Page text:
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Commercial truck accidents require collecting special evidence

| Jan 30, 2019 | Uncategorized

When a commercial truck accident occurs, the damages and injuries that the victims suffer can seem enormous. Many victims may feel overwhelmed at the prospect of building a claim and fighting for fair compensation from a large company, and this is a reasonable concern. Complex claims that involve several parties can take many months or even years before they reach a conclusion.

Unfortunately, without a strong claim, victims have few tools they can use to protect themselves. If you experienced a truck accident recently, you must make your injury claim a priority while gathering evidence is still possible. If you wait too long to begin, many kinds of evidence are no longer available.

This is true in all car accidents, but in truck accidents there are certain kinds of evidence that victims must request quickly, before they are gone for good or potentially altered.

Driver’s logs

All drivers of commercial trucks must keep logs of their time behind the wheel. This process tracks how often a driver stops on a long haul to rest, which drivers must do after driving a certain number of hours. If the law states that a driver must break to rest after 11 hours on the road, it is important to see if they exceeded that limit when an accident occurred.

If possible, ask for the driver’s logs before leaving the scene of the accident. This helps avoid the possibility of the driver altering the logs after the fact or misplacing them. If you do not obtain them at the scene, it is important to formally request them in writing.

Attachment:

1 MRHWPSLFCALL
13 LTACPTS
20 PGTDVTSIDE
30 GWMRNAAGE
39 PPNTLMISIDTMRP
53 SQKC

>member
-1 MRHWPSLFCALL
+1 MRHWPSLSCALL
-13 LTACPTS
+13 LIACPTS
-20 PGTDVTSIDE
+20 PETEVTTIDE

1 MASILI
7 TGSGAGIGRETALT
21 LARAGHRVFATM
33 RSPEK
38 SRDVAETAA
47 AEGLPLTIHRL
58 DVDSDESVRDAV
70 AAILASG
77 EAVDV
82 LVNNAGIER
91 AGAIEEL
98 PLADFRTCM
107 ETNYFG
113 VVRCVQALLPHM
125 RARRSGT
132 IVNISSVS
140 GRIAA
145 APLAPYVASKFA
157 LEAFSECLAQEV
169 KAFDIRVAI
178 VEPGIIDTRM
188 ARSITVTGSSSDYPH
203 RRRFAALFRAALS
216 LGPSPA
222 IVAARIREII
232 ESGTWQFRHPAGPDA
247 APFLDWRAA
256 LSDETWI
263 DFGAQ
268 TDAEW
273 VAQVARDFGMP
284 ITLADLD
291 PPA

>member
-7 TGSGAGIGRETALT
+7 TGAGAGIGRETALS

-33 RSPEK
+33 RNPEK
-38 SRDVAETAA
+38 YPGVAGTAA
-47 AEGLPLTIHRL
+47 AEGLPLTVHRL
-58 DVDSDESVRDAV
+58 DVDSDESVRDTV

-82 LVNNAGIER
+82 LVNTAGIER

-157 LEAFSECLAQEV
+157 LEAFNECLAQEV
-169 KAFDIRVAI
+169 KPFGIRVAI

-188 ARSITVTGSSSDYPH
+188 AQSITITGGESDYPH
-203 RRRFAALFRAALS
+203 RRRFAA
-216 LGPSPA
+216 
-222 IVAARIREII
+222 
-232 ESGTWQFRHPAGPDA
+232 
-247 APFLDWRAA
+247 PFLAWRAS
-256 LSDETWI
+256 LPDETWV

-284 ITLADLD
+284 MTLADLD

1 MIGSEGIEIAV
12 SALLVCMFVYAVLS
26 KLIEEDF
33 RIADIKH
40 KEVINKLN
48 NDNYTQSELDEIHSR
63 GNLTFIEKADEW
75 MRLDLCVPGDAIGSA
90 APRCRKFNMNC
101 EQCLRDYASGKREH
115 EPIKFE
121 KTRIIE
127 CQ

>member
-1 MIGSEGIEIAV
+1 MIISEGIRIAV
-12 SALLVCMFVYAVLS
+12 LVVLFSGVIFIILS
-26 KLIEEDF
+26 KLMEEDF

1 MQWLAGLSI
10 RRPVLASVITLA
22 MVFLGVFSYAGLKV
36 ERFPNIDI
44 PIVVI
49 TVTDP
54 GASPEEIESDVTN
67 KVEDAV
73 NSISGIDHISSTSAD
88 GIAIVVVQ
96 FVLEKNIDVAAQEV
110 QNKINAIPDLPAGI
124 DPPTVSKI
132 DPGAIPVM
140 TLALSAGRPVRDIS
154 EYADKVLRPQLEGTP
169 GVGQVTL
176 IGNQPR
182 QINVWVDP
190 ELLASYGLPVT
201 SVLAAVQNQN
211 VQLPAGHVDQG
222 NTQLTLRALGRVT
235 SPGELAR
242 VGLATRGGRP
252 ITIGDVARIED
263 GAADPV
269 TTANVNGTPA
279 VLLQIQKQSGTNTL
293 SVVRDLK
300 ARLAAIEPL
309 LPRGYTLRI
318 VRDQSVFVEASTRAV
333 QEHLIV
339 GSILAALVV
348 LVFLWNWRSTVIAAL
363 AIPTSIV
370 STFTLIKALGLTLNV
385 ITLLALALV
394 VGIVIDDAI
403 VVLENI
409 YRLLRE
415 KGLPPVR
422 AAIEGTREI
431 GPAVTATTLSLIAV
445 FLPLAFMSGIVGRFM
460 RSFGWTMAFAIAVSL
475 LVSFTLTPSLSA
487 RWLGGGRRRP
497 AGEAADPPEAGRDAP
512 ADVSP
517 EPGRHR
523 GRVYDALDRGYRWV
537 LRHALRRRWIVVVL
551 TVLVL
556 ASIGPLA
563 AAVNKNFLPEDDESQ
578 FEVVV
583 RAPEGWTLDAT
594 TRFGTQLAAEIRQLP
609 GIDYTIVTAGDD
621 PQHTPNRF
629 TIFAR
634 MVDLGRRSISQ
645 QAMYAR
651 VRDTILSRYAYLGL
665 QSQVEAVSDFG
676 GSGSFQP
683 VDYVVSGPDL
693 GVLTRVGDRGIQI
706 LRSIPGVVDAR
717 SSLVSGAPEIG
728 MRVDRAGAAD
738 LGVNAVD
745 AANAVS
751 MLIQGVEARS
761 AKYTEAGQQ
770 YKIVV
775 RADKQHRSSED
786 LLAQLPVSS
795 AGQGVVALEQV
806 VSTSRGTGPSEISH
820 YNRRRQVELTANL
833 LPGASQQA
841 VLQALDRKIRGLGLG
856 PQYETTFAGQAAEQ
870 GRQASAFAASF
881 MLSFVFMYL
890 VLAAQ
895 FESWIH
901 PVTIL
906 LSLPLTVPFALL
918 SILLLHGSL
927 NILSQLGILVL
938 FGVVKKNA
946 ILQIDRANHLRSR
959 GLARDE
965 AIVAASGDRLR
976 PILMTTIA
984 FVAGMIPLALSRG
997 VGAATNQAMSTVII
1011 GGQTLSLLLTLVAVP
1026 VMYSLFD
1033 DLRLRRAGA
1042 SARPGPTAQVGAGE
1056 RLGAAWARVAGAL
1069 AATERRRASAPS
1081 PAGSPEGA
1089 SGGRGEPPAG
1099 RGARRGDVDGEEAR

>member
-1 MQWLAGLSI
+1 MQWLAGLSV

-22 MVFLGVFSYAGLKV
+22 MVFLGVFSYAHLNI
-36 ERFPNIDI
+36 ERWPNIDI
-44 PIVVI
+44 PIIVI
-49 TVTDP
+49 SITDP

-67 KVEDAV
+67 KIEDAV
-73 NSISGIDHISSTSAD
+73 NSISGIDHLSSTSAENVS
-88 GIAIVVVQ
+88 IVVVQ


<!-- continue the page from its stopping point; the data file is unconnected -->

Electronic control module data

Modern commercial trucks include electronic control modules, or ECMs, which collect data about the performance of a truck and some of the driving and safety habits of the driver. These devices are sometimes called black boxes, like the devices that record airplane data in case of a crash.

The data may shine light on the driver’s average speed, brake time and seatbelt usage, among other things. However, the data belongs to the party that owns the truck. If the driver owns the truck, they may legally delete this data because it is their property. They retain the right to delete this data until you request it in writing. The sooner that you make the request, the better.

Gathering these pieces of evidence may play an important part of any personal injury claim after a commercial truck accident. Don’t wait to begin building your claim, to keep your options protected as you fight for a just resolution to your suffering and losses.


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